The Importance of Your Social Security Statement

You may not understand the importance of your Social Security statement, especially if retirement plans are years away. Your Social Security statement is an annual report sent by SSA for your review. This statement provides a recap of annual earnings for each employment year. When you retire, Social Security uses this information to calculate benefits based on your working years.

It’s important to review the Social Security statement for accuracy. Focus on the previous three years’ reported earnings because there’s actually a statute of limitations to consider. Learn more about SSA’s income reporting statute of limitations here. Your time limit to advise Social Security of errors is about three and one-third years from the end of the statement calendar year. Your Social Security statement reflects “Social Security earnings” that are credited towards your future Social Security benefits. If Social Security doesn’t have an accurate reflection of your earnings in the time period, you won’t receive credits for income they don’t know about.

Your Social Security Statement and W-2 Earnings

Social Security Administration receives information about your wages from IRS Form W-2. Box 3 on your W-2, along with Social Security tax paid for the tax year, is recorded in box 4. If you’re employed, your employer files W-2 forms with SSA no later than the end of Q1 for the previous calendar earnings year. Wages must be credit to your SSA account within a three-year period.

If you’re self-employed–or working as a freelancer, farmer, or independent contractor–you must self-report annual wages to IRS. You report income on Schedule C or Schedule F, if you’re a farmer, along with Form 1040, and submit this information to the Internal Revenue Service. SSA earnings and taxes to Social Security are calculated with Schedule SE (section A/line 6 part 1 Schedule SE). Since some self-employed persons require additional time to file a tax return, it’s possible to miss the three-year deadline for submitting earnings to SSA.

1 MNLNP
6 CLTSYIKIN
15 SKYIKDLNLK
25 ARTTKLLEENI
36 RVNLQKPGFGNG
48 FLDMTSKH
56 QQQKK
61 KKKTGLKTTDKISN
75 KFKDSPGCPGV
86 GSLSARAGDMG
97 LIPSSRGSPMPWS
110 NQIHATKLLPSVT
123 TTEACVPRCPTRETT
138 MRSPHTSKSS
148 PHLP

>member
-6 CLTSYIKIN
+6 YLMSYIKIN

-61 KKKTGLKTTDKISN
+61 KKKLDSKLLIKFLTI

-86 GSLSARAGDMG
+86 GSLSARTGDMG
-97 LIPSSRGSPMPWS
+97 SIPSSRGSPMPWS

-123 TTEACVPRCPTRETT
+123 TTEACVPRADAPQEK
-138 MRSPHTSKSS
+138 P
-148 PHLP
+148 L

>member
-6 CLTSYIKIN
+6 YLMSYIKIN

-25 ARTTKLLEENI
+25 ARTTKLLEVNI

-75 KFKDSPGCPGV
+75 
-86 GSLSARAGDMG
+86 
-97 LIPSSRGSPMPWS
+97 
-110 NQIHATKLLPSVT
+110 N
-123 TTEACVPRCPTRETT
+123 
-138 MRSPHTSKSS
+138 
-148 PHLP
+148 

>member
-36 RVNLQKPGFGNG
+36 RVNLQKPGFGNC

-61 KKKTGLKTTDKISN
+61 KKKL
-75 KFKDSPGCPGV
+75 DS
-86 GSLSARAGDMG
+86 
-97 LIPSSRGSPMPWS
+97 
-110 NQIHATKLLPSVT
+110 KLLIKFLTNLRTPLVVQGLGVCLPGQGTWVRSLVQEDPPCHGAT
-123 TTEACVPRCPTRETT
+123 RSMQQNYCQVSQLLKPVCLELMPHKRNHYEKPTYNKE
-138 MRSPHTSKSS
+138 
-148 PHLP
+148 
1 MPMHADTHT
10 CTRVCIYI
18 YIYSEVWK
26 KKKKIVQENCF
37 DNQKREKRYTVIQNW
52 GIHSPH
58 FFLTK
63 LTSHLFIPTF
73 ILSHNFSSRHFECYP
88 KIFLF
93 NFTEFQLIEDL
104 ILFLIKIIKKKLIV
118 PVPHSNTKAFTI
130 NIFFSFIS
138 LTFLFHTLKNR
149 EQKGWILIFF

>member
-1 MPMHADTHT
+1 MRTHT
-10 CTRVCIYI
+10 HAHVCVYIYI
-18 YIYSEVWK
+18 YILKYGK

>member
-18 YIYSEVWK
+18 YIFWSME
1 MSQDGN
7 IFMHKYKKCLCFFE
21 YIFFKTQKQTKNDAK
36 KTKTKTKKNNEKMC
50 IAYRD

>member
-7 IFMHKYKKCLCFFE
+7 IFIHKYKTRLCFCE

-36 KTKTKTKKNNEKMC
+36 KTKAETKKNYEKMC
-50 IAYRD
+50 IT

Review Section 205 of the Social Security Act here [42 USC 405] to learn more about statute of limitations regarding your Social Security credits. If your tax returns aren’t filed within this critical statute of limitations, SSA doesn’t have evidence of earnings for future Social Security benefits. Because courts around the country have ruled that tax returns must be filed within the statute of limitations, you have a relatively narrow window in which to correct Social Security earnings.

Review Your Social Security Statement and Credits

Most taxpayers don’t receive a paper copy of their Social Security statement in the mail each year. To keep tabs on your Social Security earnings, you must sign up for a Social Security My Account on the SSA website. Check your Social Security statement at least once a year to make sure that earnings and net income from self-employment is filed within the statute of limitations. If your Social Security statement is wrong, SSA needs to hear about it from you.

At this point, you’re probably wondering about how Social Security credits are calculated. Click on SSA’s latest Social Security credits brochure to learn more. Every year, you earn a specific number of SSA credits. These credits are calculated according to your employment earnings or net after-expenses self-employment income.

You may earn up to four credits each year and, in order to have eligibility for Social Security benefits, you must earn 40 credits during your work history. If you’re self-employed, earning these credits within the statute of limitations may be especially challenging. Mark your calendar to ensure that you don’t forego these credits.

Review Your Social Security Statement Regularly

If your earnings and Social Security statement are exactly the same, that’s good news. In the rare event your earnings differ from your Social Security statement, contact SSA immediately and request a correction to your earnings history. Establish a Social Security My Account now and review your Social Security statement to ensure your maximum benefits are available when you need them.